Readers always enjoy the Zillow Halloween Trick or Treat index as a fun way to gauge neighborhood life using real estate statistics. Numbers don’t tell the whole story, but most folks would probably agree with the impressive North End scores for safety and walkability. After this year’s Halloween post, the folks at Zillow offered to share a complementary neighborhood comparison using their data and we gladly took them up on their offer. Here’s their cut at the North End / Waterfront versus the South End. If folks like this sort of thing, we’ll look at doing other neighborhoods.
North End Vs. South End Real Estate
by Jennifer Riner of Zillow
Boston is a diverse city, consisting of various historical neighborhoods. The City on a Hill features unique eats, lively entertainment and a bustling nightlife throughout all 23 neighborhoods within city limits. Many new Bostonians struggle with finding the perfect place to call home and recent reports state that with increasing interest rates and list prices, now is the time to buy in Boston. However, choosing a specific neighborhood based on budget can prove difficult.
Two of the most popular neighborhoods in Boston, North End and South End, are attractive locales for new buyers. To choose between them, evaluate both markets on their median prices and value projections.
North End and Waterfront
The North End and Waterfront regions come highly recommended – and it’s no surprise why. The Waterfront is fairly upscale, and median prices reflect this good reputation. The median home value in the region is $594,200 – a 10.2 percent increase from last year. Zillow predicts that home values will continue to rise into next year at a 2.1 percent rate, a positive trend for buyers flipping homes and selling them in relatively short periods of time. While the median list price is slightly higher than the median home value at $675,000, the median sale price in the region is $642,550. The difference between list price and sale price indicates some buyer negotiation, allowing many Boston homebuyers to get their money’s worth and bid on homes that might initially fall outside of their price range. Price cuts are common, and 32.9 percent of homes in North End have cut their asking price at some point. However, only 10.8 percent of homes have sold below their listing price, which is lower than Boston proper where 11.4 percent of homes have sold below listing price.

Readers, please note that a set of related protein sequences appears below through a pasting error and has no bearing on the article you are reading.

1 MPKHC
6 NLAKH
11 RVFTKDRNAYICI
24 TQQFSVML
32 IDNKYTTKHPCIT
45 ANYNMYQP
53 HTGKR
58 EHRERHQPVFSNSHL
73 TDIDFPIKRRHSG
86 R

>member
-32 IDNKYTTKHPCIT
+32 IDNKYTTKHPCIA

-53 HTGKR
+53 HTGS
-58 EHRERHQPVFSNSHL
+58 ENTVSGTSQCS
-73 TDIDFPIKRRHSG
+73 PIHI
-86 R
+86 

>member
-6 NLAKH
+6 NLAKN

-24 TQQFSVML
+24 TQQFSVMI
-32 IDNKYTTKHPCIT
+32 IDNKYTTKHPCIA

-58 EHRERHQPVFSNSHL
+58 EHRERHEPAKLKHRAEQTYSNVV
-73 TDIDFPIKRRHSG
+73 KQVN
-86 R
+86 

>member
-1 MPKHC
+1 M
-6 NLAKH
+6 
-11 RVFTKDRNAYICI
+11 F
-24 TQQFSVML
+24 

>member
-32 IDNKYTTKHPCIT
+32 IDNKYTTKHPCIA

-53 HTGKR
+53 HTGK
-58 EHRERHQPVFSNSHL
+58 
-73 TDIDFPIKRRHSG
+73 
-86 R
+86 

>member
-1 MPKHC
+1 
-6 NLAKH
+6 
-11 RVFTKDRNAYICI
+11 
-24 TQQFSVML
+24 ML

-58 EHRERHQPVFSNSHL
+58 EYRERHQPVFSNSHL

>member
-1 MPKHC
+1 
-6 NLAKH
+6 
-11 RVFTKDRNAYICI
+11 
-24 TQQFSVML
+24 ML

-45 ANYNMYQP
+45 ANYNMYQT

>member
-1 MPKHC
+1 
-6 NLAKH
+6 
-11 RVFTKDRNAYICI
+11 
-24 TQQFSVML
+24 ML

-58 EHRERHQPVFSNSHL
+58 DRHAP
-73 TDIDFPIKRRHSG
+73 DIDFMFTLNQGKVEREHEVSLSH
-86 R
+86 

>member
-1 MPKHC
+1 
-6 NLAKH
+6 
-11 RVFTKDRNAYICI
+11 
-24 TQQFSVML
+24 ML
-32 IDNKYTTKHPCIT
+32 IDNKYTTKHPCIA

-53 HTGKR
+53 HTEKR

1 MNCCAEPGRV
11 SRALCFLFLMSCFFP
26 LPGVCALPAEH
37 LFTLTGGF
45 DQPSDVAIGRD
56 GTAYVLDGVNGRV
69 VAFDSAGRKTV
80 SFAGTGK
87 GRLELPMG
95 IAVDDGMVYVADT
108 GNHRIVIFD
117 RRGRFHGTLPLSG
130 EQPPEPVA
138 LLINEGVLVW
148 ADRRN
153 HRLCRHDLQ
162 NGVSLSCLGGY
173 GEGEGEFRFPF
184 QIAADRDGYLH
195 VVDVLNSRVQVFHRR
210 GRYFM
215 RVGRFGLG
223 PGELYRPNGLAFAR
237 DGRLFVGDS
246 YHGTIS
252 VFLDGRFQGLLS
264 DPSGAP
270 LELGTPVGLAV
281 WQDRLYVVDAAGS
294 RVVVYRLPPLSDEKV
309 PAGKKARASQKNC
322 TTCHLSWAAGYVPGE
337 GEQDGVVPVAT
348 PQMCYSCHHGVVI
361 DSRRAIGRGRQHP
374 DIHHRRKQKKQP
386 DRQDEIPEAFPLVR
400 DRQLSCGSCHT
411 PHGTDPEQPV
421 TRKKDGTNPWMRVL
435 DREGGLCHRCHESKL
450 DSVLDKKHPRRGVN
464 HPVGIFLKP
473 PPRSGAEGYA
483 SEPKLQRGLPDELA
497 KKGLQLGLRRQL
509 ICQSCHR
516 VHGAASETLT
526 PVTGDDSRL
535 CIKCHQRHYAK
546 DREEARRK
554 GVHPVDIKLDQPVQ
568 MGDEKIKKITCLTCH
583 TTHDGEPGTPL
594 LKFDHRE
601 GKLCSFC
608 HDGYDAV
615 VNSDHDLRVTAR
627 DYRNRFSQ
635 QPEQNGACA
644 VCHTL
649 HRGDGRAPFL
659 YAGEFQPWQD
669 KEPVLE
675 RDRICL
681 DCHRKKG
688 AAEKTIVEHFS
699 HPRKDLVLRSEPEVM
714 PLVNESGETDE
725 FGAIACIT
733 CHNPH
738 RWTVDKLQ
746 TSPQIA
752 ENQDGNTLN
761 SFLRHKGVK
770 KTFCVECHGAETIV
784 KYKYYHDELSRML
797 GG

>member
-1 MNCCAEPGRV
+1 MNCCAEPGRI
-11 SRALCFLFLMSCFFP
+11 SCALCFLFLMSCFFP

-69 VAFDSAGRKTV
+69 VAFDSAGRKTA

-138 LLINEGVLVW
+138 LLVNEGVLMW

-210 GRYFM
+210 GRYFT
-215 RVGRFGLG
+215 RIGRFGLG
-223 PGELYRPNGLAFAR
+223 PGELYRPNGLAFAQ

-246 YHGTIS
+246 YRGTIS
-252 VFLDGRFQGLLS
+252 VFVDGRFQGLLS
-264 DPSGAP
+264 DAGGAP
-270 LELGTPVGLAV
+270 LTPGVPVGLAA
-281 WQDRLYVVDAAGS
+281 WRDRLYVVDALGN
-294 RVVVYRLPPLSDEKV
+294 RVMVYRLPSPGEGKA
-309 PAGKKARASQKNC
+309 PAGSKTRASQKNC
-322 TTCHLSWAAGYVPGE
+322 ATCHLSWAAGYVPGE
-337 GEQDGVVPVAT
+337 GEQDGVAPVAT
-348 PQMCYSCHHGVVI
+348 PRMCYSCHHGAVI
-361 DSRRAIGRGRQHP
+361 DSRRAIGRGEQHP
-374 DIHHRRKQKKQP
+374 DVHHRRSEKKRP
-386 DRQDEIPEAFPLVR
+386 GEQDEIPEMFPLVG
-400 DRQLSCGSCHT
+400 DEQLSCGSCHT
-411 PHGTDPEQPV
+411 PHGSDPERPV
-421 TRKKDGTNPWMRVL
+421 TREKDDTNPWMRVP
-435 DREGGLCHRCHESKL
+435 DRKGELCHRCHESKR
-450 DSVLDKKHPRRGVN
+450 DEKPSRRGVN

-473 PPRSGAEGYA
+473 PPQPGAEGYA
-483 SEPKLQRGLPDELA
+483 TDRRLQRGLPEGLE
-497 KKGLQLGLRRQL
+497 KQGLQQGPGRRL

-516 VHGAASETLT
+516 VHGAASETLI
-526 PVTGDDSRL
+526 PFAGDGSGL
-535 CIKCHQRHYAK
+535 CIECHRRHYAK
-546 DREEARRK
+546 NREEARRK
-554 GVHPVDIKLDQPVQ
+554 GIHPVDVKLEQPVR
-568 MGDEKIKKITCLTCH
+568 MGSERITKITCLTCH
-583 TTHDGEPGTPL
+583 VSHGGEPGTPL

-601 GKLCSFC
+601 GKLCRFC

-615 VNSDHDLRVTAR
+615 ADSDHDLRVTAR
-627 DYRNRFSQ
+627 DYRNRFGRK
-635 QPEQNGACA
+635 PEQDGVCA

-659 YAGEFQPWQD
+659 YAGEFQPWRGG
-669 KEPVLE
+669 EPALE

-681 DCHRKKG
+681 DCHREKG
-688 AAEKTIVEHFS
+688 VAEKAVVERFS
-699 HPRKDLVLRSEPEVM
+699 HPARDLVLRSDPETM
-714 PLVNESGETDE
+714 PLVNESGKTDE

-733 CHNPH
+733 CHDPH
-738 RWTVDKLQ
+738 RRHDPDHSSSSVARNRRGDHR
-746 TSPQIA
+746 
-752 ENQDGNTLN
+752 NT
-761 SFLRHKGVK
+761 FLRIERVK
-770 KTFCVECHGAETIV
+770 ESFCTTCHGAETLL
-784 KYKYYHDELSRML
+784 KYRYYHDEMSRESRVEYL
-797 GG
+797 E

Compared to Boston’s North End, South End home values are high. The median home value is $635,400, reflecting a 3.6 percent increase year-over-year. However, South End home values are expected to fall 0.9 percent over the next year. A projected loss is a significant red flag for new buyers, especially those planning to turn around their properties to receive a return on investment within the next year. Based on this outlook, the North End neighborhood might be a better locale for those looking to sell quickly. Further, the median list price in South End is significantly higher than North End at $759,000, which eliminates many new buyers or those with more modest budgets. Similarly to North End, the median sale price in the South End is lower than the median list price – $663,050 compared to $759,000 – exhibiting some negotiation power for buyers. However, 26.5 percent of listings have lowered their asking price. Although a smaller percentage of listings feature price cuts compared to the North End, a higher percentage of homes have sold for less than their asking price – 13 percent.
Although quite similar to the South End, the North End neighborhood in Boston might be better for buyers with smaller budgets who would like to grow their home values more rapidly. Homeowners with higher budgets can look at South End properties for sale, but might miss out on potential property appreciation that they would otherwise experience in the North End neighborhood.